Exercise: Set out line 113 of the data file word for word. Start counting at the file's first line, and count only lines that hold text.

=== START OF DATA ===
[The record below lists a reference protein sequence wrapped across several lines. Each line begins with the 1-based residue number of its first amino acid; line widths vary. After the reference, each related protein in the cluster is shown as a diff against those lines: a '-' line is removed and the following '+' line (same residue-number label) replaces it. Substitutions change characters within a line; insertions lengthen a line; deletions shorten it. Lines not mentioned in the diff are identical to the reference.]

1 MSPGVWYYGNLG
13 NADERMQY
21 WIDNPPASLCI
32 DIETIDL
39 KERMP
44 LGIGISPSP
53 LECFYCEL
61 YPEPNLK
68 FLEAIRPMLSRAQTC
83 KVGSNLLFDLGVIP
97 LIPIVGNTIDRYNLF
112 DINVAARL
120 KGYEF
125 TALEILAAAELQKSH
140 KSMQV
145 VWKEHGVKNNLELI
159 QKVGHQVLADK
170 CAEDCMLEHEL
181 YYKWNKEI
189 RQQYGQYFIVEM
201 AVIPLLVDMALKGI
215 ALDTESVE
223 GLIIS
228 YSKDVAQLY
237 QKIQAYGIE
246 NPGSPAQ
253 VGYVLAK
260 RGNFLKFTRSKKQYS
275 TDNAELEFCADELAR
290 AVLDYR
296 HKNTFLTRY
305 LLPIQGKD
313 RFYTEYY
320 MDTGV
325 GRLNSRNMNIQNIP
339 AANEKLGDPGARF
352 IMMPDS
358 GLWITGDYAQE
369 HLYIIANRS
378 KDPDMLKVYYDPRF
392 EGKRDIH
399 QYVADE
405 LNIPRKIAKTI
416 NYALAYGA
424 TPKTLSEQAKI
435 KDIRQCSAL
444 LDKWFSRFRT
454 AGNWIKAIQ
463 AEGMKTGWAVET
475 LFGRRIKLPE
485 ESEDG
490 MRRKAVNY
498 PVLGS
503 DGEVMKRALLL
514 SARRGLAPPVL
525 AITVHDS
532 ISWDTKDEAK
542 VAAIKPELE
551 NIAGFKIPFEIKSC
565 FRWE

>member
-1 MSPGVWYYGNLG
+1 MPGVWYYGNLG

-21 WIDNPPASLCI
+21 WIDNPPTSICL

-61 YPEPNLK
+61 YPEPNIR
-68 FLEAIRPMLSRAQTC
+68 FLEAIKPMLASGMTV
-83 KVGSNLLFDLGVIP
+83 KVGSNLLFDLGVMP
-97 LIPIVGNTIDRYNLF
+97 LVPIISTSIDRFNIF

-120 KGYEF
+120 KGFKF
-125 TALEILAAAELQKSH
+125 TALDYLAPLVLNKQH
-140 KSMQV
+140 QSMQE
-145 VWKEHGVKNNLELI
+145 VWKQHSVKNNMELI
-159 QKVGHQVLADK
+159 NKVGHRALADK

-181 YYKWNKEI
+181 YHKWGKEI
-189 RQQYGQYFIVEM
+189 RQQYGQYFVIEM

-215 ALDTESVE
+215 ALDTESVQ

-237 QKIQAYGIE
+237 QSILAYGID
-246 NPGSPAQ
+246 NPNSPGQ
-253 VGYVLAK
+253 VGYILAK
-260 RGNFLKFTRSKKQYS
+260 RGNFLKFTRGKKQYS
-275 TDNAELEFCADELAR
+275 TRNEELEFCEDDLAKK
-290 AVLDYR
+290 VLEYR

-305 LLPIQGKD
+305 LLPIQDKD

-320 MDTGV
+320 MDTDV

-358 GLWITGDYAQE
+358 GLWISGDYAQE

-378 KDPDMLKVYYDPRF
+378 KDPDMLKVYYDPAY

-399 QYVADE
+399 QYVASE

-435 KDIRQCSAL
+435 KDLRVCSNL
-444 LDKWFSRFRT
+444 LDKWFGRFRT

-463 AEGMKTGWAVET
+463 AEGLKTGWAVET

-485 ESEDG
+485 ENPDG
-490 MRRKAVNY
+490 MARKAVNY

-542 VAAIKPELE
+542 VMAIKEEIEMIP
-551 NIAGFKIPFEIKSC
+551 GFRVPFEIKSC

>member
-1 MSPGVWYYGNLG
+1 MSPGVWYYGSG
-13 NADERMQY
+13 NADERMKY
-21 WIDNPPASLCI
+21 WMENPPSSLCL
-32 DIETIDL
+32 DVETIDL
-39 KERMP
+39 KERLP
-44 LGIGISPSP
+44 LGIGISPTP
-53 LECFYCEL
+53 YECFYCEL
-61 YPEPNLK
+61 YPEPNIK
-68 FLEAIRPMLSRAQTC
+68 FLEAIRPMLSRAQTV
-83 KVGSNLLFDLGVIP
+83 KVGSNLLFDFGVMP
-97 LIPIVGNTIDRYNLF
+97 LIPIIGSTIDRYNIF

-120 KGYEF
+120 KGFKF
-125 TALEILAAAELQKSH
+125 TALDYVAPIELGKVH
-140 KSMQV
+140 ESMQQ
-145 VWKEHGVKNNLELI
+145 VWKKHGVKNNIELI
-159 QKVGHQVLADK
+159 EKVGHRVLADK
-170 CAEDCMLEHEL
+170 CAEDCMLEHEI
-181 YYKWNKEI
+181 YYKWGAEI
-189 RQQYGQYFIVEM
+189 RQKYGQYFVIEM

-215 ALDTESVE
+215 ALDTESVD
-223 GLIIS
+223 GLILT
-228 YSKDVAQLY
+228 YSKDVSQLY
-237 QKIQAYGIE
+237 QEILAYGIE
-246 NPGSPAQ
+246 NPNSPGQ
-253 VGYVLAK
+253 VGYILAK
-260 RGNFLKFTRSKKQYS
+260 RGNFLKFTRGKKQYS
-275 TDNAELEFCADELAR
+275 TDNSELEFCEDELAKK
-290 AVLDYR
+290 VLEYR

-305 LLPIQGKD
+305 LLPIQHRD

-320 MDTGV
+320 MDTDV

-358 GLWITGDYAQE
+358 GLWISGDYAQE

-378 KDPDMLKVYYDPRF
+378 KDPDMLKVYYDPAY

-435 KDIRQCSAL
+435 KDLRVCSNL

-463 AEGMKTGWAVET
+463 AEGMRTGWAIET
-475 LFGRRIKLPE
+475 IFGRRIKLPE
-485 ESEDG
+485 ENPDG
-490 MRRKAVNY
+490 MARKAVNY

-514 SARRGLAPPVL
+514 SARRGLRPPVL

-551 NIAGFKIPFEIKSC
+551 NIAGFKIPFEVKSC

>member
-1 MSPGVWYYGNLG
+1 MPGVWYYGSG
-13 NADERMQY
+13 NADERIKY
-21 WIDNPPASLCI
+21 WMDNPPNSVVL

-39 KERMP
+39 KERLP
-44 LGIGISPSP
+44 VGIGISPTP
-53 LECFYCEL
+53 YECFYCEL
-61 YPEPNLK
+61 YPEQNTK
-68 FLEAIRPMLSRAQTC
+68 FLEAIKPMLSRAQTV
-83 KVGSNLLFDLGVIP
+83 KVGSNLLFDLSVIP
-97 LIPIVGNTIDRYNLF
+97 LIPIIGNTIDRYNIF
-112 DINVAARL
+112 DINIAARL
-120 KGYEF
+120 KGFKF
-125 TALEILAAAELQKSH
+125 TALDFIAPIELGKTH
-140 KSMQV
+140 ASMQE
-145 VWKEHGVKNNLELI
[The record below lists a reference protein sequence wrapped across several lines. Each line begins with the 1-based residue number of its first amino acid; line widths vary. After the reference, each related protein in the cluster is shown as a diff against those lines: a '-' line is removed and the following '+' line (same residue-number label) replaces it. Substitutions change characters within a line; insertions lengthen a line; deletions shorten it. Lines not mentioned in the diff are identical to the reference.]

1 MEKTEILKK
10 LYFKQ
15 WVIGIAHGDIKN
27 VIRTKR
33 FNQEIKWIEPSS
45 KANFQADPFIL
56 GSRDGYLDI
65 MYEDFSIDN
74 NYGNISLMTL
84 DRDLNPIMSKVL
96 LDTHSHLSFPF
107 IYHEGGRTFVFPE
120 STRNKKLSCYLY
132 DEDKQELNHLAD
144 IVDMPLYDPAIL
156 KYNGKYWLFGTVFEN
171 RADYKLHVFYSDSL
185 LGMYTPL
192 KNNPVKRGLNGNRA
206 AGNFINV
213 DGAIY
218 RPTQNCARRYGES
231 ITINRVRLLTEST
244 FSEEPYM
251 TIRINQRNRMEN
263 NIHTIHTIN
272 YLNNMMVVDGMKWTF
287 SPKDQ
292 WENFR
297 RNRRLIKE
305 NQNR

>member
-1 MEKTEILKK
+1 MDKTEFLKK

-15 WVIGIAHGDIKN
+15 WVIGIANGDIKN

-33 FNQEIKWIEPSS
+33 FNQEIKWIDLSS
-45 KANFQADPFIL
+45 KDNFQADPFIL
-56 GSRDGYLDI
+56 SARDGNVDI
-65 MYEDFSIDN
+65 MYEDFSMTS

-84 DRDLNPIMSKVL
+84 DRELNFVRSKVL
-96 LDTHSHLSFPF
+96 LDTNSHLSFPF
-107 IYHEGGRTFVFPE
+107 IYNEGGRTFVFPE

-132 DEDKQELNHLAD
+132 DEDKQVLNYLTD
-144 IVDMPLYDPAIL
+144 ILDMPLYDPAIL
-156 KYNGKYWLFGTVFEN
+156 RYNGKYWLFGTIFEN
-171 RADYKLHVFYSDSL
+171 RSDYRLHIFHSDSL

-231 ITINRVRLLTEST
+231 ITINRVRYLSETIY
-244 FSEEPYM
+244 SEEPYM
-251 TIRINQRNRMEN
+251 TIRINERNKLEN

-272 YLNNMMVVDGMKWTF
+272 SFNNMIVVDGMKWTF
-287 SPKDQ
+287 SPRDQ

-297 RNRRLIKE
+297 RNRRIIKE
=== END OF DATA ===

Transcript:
-435 KDIRQCSAL